Public Comment

The War on Ourselves

Toni Mester
Friday November 13, 2015 - 03:17:00 PM

After a half century of searching, I finally found my soul mate. Unfortunately, he was assassinated on October 1, while he was teaching a community college English class, the same kind of work I did for over forty years. 

That’s not all that Lawrence Levine and I had in common. Like me, he was a lover of rivers, the back woods and books. A writer and a fan of Tom Waits, he was my date, in an imaginary parallel life, at the mesmerizing ACT production of The Black Rider. 

I have been reading all the reports about the shooting at Umpqua Community College in Roseburg, Oregon, searching for a reason for his murder, the first of nine victims in his creative writing class: the others were his students, including the shooter. 

This crime matters to me as a retired English teacher because it could have been me or another one of our nation’s vast legion of adjunct professors or any teacher for that matter. The killing of Larry Levine matters to me not only because he was a mensch but because the reactions to his death were a last straw, breaking my silence on a scary and difficult problem. 

School shootings not only threaten teachers, their students and educational institutions but learning itself, the crucial and creative process that incubates personal growth among the young, provides workers with the ability to adapt and compete during their productive years, maintains health and social engagement in the aging population, and ensures a future for the republic. 

The Umpqua shooting made the headlines for a day or two, but after President Obama complained at a press conference that mass shootings had become routine, he was greeted by angry gun rights activists when he visited Roseburg to offer condolences to the families of the victims. What were they thinking? 

Wanting to learn more about the gun control v. gun rights controversy, I found two recent scholarly books in the Berkeley Public Library on the second amendment and read them cover to cover. Just as I finished, the newest Mother Jones arrived with a cover story by Mark Follman on threat prevention, “Inside the Race to Stop the Next Mass Shooter.” Follman writes regularly for the magazine on gun violence, and I credit him for helping me understand the complexity of the problem. 

A mass shooting is defined as one that involves multiple victims, and these targeted killings are on the rise while the murder rate in general has declined. Few people, even the experts, agree about the causes.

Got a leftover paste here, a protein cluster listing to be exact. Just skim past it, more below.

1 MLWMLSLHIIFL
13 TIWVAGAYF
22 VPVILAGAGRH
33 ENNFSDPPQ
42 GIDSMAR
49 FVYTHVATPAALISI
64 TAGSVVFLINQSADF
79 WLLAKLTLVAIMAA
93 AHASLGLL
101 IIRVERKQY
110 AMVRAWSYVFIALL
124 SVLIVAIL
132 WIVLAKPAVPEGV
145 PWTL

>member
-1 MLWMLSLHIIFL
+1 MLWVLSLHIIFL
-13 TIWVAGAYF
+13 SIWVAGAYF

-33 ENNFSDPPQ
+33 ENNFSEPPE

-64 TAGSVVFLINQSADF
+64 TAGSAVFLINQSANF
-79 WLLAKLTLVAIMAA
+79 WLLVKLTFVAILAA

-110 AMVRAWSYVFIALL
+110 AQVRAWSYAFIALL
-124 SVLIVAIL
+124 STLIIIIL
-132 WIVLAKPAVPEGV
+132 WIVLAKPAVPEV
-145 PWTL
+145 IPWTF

Following the Roseburg shooting, for example, opinions ran the gamut. Obviously we don’t fully comprehend the problem, suffer from a collective head-in-the-sand syndrome, or have given up expecting the politicians to do something. We don’t want to know the details of these grisly events or we think it can’t happen here or we don’t want to think about it at all in the hope that it will just go away. 

Rounds of Blame 

A mass shooting is beginning to resemble a political Rorschach test in which each person projects their own interpretation on the event, depending on their profession, predilection, or prejudices. 

The Guardian on-line reported that twelve people interviewed in Roseburg advocated more guns for self-defense as the appropriate response to the shooting. This is the NRA answer made infamous by their CEO Wayne LaPierre after the Sandy Hook Elementary School massacre: “The only thing that stops a bad guy with a gun is a good guy with a gun.” 

The idea that more guns will make us safer has been widely disputed by experts, but for the average citizen, the problem boils down to a simple either/or conflict between gun control and gun rights. After the slaughter of the innocents at Sandy Hook, expectations rose that something could be done to limit access to high powered weapons, but as Frontline documented in “Gunned Down” the NRA emerged from the last Congressional vote even stronger as a lobby. 

In his post Sandy Hook remarks, LaPierre accused a violence ridden culture, and cited familiar statistics about the number of shootings seen on television and video games. “A child growing up in America today witnesses 16,000 murders, and 200,000 acts of violence by the time he or she reaches the ripe old age of 18.” According to the NRA, it’s not the easily acquired lethal machinery that’s to blame but media and images. 

There’s some truth to that perception. One of Follman’s informants in his latest Mother Jones article explains that social media has mythologized the Columbine High School shooters and inspired copycat crimes, some of which have been thwarted by professional interventionists. 

Media attention is an obvious motive in some recent shootings coupled with nihilism and personal despair, as many are followed by suicide. Fifteen minutes of infamy are traded for a productive life, and the publicity motive is cited by some law enforcement officials when they refuse to name the killers. 

Some writers condemn poor parenting, especially lack of a moral and engaged father. But Ian Mercer, the divorced father of the Roseburg shooter, in his turn faulted the availability of guns, not his son. Some mental health professionals and armchair psychologists have tried to identify a diagnosis to explain motives for mass murder from narcissism to an extreme form of Asperger’s syndrome, which has angered many including parents of slain children